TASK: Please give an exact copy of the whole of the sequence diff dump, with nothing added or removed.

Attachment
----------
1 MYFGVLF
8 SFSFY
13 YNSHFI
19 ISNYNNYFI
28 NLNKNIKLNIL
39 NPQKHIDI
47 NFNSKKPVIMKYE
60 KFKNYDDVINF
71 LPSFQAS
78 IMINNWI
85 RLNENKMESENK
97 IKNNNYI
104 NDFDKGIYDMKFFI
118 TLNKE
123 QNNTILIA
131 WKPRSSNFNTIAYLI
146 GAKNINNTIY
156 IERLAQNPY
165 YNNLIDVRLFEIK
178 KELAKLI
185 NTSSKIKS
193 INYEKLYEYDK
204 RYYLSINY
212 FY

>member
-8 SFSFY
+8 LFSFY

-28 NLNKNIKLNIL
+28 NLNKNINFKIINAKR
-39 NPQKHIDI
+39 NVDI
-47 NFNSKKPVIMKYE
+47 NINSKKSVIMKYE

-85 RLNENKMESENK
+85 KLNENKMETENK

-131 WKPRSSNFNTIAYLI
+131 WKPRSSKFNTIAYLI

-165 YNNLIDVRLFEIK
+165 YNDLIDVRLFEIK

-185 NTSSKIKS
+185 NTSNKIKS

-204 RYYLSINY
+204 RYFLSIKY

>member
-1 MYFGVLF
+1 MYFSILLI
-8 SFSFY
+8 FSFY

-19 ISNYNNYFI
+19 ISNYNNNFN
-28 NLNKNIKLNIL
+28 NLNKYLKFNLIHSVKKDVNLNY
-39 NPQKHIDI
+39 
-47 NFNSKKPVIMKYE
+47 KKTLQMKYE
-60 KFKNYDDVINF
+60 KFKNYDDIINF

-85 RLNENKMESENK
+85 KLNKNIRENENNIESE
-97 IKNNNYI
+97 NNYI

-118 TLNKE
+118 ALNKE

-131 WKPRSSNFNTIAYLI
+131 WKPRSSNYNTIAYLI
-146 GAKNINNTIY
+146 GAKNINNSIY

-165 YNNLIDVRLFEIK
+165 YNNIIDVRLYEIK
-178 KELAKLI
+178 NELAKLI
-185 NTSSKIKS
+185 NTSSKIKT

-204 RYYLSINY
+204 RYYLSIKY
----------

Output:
1 MYFGVLF
8 SFSFY
13 YNSHFI
19 ISNYNNYFI
28 NLNKNIKLNIL
39 NPQKHIDI
47 NFNSKKPVIMKYE
60 KFKNYDDVINF
71 LPSFQAS
78 IMINNWI
85 RLNENKMESENK
97 IKNNNYI
104 NDFDKGIYDMKFFI
118 TLNKE
123 QNNTILIA
131 WKPRSSNFNTIAYLI
146 GAKNINNTIY
156 IERLAQNPY
165 YNNLIDVRLFEIK
178 KELAKLI
185 NTSSKIKS
193 INYEKLYEYDK
204 RYYLSINY
212 FY

>member
-8 SFSFY
+8 LFSFY

-28 NLNKNIKLNIL
+28 NLNKNINFKIINAKR
-39 NPQKHIDI
+39 NVDI
-47 NFNSKKPVIMKYE
+47 NINSKKSVIMKYE

-85 RLNENKMESENK
+85 KLNENKMETENK

-131 WKPRSSNFNTIAYLI
+131 WKPRSSKFNTIAYLI

-165 YNNLIDVRLFEIK
+165 YNDLIDVRLFEIK

-185 NTSSKIKS
+185 NTSNKIKS

-204 RYYLSINY
+204 RYFLSIKY

>member
-1 MYFGVLF
+1 MYFSILLI
-8 SFSFY
+8 FSFY

-19 ISNYNNYFI
+19 ISNYNNNFN
-28 NLNKNIKLNIL
+28 NLNKYLKFNLIHSVKKDVNLNY
-39 NPQKHIDI
+39 
-47 NFNSKKPVIMKYE
+47 KKTLQMKYE
-60 KFKNYDDVINF
+60 KFKNYDDIINF

-85 RLNENKMESENK
+85 KLNKNIRENENNIESE
-97 IKNNNYI
+97 NNYI

-118 TLNKE
+118 ALNKE

-131 WKPRSSNFNTIAYLI
+131 WKPRSSNYNTIAYLI
-146 GAKNINNTIY
+146 GAKNINNSIY

-165 YNNLIDVRLFEIK
+165 YNNIIDVRLYEIK
-178 KELAKLI
+178 NELAKLI
-185 NTSSKIKS
+185 NTSSKIKT

-204 RYYLSINY
+204 RYYLSIKY